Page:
Fill up a glass of water to quench your thirst. Wonder where it comes from? Chances are it’s from underground water sources called aquifers, which provide fresh water for most people on Earth. Unlike highly visible rivers and streams or lakes and ponds, aquifers are beneath the surface, so finding them is tricky
But water scientists, like University of Nebraska hydrogeologist Jim Goeke, know where to look for clues to groundwater deposits. Goeke took us to a rocky outcrop along a rural highway to see exposed layers of rock, sand, and gravel. “Aquifers are water-saturated layers of gravels and sands,” he said. “The open spaces between these grains store and transmit water. These outcrops give us an idea of what aquifers look like below the ground.”
Beneath the Great Plains is one of the world’s largest aquifer systems, stretching from the Dakotas to Texas. Other regions in the U.S. contain a patchwork of aquifers, so locating them is no easy task. And as more states grapple with prolonged drought, it’s become critical for leaders of natural resource districts to map and manage aquifers that provide water for people and agriculture.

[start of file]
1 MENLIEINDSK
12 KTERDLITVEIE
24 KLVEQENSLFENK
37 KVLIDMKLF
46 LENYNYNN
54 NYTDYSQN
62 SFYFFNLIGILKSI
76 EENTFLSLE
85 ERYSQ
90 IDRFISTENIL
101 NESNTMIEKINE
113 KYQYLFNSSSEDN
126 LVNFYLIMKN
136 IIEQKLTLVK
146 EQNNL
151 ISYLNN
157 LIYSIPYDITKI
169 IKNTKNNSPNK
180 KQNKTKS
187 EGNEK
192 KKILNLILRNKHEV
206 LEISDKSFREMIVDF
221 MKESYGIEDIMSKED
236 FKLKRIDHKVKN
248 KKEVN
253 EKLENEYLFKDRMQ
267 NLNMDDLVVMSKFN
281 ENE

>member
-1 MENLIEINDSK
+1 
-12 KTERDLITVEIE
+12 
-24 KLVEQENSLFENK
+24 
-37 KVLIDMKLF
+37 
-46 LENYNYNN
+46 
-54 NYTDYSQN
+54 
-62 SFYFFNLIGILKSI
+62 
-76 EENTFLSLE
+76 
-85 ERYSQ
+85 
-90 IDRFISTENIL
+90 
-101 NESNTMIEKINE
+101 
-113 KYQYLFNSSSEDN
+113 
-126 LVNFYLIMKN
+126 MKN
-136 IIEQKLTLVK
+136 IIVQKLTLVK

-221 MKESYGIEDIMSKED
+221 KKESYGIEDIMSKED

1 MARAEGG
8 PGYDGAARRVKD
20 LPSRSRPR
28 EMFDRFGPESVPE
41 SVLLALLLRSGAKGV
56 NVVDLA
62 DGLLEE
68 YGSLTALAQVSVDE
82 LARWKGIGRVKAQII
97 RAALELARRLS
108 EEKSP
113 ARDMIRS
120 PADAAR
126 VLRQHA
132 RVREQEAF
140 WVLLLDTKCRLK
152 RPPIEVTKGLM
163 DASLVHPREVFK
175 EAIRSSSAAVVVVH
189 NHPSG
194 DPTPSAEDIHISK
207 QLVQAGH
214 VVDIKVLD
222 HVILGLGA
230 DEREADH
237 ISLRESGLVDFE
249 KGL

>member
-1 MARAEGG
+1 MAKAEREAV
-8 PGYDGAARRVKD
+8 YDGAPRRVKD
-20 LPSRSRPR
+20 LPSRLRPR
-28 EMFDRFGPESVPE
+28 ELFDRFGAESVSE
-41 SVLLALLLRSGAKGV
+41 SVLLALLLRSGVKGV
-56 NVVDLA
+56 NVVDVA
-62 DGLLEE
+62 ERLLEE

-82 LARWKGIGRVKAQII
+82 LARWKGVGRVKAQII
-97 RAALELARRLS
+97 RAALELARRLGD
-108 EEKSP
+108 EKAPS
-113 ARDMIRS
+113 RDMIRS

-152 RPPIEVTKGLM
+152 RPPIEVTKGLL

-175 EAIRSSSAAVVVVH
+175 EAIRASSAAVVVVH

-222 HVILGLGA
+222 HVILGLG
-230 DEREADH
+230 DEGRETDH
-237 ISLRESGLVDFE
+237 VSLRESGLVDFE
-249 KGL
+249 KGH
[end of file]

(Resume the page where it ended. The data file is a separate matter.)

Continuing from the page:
Traditionally, Jim Goeke and his colleagues have had only one practical option to find aquifers. They drill a series of test holes in search of samples of sediments that store and transmit water. “Depending on where you are, you can find sands and gravels and silts and clays,” explained Goeke.
At each drill hole, geologists analyze the samples, layer by layer, to map the water-bearing sands and gravels that form aquifers. But drilling is costly and time consuming, so test holes are only drilled every three to six miles. And since they are so far apart, geologists can only estimate the shape of an aquifer.
According to Jim Cannia, a geologist for Exploration Resources International, “Our method has been analyzing a series of drill holes and using our training and imagination to fill in the dots between sites to define aquifers.” So, getting results from drill surveys may take months or years to complete. That’s been the practice for 150 years.